Subscribe to Design Weekly e-News
Frank Barkow: "Recent Work"
Meyerson Hall, B3
Barkow Leibinger is an American/ German architectural practice based in Berlin and New York and was founded in 1993 by Frank Barkow and Regine Leibinger.
Barkow Leibinger’s work is realized over a wide range of scales and building types including building for workplace (industry, office, and master-planning), cultural, housing, event spaces, exhibitions and installations in the public realm internationally. Important milestones are amongst others the Biosphere in Potsdam, Germany, the Customer and
Administration Building , the Gate House and the Campus Restaurant in Ditzingen, Germany and the Trutec Building in Seoul. Recently completed buildings include the Tour Total office high-rise in Berlin and an apartment and hotel complex in passive house standard in Freiburg, Germany.
Their discursive research-based approach to architecture and design allows the work to respond to advancing knowledge and technology locating the practice as an international leader in digital and analogue fabrication techniques. This know-how expands to include new materials and their applications in driving the practice forward as a continuously evolving activity. This focus revolves around a commitment to academic teaching, research and the practice itself - each are autonomous work-areas, which simultaneously inform each other beneficially. This is an approach that distinguishes each project as distinct in relationship to client/architect dialogue, location, aesthetics, and purpose.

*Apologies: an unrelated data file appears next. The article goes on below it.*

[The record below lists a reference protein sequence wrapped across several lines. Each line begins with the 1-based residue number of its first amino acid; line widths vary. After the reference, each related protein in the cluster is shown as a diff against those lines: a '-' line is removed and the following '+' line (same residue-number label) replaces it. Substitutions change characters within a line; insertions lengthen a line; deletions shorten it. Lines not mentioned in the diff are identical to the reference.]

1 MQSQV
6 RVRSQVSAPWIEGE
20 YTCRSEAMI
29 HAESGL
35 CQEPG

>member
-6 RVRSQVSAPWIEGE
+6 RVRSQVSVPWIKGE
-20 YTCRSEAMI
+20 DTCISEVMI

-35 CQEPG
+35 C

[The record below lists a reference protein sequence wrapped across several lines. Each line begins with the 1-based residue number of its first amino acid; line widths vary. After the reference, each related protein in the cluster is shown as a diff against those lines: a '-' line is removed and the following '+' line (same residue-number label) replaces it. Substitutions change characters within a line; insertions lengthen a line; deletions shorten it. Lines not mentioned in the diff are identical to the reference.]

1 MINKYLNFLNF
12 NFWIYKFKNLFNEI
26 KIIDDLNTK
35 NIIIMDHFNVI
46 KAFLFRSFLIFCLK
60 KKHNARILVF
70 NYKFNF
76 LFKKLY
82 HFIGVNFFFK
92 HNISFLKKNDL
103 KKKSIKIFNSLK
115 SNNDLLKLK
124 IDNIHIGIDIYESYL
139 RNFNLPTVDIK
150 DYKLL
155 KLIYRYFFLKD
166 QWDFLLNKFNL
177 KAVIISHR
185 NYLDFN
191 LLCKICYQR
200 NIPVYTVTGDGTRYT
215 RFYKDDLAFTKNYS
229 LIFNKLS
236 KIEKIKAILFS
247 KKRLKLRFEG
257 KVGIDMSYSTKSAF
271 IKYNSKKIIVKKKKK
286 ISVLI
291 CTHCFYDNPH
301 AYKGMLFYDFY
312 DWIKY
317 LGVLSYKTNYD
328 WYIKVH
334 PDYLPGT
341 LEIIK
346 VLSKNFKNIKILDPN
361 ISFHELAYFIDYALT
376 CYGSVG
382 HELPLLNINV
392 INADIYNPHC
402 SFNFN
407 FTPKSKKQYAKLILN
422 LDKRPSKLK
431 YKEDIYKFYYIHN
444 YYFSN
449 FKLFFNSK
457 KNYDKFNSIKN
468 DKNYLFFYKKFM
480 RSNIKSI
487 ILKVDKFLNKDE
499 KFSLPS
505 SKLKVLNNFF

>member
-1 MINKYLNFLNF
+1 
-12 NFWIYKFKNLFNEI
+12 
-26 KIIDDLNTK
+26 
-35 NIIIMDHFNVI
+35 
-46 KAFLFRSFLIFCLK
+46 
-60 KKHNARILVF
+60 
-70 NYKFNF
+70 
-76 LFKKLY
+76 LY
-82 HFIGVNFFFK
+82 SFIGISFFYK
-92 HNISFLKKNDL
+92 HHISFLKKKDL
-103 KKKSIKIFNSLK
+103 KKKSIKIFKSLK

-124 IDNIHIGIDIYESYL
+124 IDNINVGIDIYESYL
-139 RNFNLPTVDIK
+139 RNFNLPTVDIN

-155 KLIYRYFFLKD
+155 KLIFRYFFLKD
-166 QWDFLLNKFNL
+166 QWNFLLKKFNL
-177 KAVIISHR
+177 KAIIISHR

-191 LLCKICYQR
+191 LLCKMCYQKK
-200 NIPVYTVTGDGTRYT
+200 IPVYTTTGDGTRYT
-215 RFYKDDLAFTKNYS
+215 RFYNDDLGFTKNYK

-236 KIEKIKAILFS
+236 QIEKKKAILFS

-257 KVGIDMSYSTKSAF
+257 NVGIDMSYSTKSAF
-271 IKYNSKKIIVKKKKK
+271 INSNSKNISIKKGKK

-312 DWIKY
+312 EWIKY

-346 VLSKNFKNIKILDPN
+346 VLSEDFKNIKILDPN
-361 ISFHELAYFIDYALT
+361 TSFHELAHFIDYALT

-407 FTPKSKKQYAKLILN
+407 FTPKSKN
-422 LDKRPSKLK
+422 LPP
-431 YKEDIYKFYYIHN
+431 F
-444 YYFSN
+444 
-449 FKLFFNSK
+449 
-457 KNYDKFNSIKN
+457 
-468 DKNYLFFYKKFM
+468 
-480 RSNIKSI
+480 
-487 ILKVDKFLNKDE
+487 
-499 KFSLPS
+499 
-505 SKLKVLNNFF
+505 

Their work has been shown at the Architecture Biennale Venice 2008 and 2014, at the Marrakech Biennale 2012 and is included in the permanent collections of MoMA, New York, and the Deutsches Architektur Museum, Frankfurt. Barkow Leibinger have won three National AIA Honor Awards for Architecture and the prestigious Marcus Prize for Architecture, Milwaukee, recognizing emerging talent in the field for design excellence and innovation, as well a Global Holcim Innovation Award for sustainability.